Charlotte, North Carolina based utility, Duke Energy, has finalised a second deal this year to purchase biogas derived from the anaerobic digestion of swine waste from farms in Kenansville, N.C.
The company said that the biogas will be used to generate carbon-neutral renewable electricity at two power stations.
As part of the deal Optima KV - a partnership that brings together specialists in bioenergy, agriculture, project finance, and environmental stewardship - will construct a number of digesters at farms and pipe the captured methane gas to a centralised facility where it will be cleaned to pipeline quality specifications and injected into the natural gas pipeline system.
The Duplin County location for the proposed facility is in the heart of Smithfield Foods' pork operations.
According to Duke the power will be carbon neutral compared to the emissions that would result if the waste was left to decay using current methods.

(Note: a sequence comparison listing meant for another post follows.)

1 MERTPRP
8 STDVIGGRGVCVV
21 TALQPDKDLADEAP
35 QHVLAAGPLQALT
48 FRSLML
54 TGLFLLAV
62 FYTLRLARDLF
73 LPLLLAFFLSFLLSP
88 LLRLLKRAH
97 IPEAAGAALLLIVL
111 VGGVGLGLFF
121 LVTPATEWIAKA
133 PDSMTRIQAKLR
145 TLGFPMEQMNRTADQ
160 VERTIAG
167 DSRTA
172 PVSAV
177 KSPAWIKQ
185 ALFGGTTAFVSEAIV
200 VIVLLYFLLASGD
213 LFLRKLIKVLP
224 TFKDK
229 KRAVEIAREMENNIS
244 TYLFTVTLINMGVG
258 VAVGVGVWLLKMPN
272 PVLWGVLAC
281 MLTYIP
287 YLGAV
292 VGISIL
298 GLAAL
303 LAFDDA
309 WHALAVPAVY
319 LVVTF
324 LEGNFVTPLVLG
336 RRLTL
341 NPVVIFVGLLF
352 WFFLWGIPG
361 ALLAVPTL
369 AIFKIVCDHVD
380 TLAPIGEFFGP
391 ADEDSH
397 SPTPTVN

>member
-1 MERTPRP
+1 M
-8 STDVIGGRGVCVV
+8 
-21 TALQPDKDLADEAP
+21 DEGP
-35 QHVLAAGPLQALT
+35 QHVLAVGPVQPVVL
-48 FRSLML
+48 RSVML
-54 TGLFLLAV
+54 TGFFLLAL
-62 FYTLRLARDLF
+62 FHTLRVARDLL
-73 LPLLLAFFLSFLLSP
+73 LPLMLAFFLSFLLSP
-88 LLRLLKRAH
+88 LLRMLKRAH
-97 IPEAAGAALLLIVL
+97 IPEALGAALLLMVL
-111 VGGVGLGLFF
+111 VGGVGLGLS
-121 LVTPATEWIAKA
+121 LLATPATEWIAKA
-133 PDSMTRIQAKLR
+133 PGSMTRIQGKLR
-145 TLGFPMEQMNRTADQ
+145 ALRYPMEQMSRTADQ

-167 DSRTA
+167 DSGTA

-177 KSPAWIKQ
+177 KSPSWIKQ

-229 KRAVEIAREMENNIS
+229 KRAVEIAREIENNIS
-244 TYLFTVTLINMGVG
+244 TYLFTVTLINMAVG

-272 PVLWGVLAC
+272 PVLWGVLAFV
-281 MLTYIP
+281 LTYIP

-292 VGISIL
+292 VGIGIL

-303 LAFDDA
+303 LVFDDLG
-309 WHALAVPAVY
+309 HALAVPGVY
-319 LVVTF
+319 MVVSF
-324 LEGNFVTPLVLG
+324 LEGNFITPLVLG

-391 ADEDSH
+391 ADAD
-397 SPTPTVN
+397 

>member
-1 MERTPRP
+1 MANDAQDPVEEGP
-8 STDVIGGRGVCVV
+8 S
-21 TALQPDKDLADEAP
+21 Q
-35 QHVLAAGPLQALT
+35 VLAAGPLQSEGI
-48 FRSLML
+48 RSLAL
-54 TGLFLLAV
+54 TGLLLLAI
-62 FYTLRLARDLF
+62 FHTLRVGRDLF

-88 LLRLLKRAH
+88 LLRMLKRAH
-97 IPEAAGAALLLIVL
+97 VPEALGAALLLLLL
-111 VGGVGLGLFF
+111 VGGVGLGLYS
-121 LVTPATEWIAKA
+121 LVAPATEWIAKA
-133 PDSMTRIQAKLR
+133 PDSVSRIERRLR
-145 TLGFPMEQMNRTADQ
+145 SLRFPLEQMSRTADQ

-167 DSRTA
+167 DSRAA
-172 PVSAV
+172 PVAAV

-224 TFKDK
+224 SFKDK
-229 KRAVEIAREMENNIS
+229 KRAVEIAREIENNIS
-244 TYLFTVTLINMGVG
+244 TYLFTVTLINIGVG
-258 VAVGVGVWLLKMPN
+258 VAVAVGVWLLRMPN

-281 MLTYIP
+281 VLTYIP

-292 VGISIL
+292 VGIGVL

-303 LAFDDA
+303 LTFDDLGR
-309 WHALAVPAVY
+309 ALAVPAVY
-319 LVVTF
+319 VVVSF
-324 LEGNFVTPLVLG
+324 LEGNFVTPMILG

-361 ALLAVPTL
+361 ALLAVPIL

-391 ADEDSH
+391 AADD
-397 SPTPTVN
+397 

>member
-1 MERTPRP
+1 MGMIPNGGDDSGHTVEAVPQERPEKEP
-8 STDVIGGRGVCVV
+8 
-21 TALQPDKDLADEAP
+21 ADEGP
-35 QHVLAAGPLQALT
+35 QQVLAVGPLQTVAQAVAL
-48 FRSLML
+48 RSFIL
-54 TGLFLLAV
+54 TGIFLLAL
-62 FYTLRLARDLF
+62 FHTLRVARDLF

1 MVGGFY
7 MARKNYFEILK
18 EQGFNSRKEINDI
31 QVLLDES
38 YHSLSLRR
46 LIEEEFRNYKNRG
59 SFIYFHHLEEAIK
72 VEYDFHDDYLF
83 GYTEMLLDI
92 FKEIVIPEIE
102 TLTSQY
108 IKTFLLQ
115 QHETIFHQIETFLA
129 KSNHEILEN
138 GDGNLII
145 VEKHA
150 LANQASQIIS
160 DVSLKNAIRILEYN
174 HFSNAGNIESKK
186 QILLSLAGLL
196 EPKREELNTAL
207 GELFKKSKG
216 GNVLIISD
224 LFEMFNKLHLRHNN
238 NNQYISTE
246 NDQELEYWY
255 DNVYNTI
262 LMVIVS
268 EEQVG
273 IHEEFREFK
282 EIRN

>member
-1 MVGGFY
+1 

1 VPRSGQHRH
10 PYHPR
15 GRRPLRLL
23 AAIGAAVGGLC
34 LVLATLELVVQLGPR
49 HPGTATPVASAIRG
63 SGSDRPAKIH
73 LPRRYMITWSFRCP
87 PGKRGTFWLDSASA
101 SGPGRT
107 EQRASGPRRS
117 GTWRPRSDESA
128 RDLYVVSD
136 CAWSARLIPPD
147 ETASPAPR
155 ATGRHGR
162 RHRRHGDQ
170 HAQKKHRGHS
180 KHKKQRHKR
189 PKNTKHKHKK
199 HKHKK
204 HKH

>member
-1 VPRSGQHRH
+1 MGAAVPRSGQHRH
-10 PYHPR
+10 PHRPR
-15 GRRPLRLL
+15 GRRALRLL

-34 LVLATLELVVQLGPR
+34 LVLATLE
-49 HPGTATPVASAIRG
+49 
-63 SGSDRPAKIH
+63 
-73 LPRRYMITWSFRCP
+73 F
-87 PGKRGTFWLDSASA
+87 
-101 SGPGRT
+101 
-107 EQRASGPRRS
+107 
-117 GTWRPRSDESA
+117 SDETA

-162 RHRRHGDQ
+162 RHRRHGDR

Under North Carolina's Renewable Energy Portfolio Standard (REPS), Duke Energy companies must meet specific compliance targets for swine and poultry waste. In March, the company announced a project with Carbon Cycle Energy to use swine waste-derived gas at four power plants in North Carolina.
Expanding the utility's renewable energy output, the captured methane will be treated, injected into the pipeline system and used at two Duke Energy plants:
- H.F. Lee Station Combined Cycle Plant in Wayne County
- Sutton Combined Cycle Plant in New Hanover County
Under a 15 year term, Optima KV is expected to produce about 80,000 MMBtus of pipeline-quality captured methane a year.
Duke Energy said that this should yield about 11 GWh of renewable energy annually. The renewable energy credits (RECs) generated annually by the effort will help satisfy state mandates.
“Our on-farm digesters will integrate with and support the farmers' existing operations,” explained said Simmons, partner in Optima KV and concept designer.
"By centralising the gas processing, we can take advantage of cost efficiencies and provide carbon-neutral fuel for Duke's existing power plants,” he added.
"We see continued advancement in this technology in North Carolina," said David Fountain, Duke Energy's North Carolina president. "This project has environmental benefits and is cost-effective for our customers."
The project is expected to be operational by summer next year.
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